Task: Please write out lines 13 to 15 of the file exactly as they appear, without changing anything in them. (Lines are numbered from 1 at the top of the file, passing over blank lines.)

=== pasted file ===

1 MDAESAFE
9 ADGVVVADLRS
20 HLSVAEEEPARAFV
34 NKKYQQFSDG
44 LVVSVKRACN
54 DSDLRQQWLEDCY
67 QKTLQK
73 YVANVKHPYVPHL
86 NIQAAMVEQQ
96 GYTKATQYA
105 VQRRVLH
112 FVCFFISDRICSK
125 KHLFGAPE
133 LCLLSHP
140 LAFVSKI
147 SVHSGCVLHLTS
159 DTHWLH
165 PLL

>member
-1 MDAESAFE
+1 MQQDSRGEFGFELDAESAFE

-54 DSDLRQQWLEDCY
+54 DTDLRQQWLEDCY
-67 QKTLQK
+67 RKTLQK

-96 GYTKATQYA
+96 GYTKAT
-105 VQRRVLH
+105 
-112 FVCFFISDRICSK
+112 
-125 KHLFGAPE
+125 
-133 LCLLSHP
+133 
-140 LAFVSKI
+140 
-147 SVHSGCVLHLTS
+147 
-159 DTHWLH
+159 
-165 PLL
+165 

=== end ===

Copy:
125 KHLFGAPE
133 LCLLSHP
140 LAFVSKI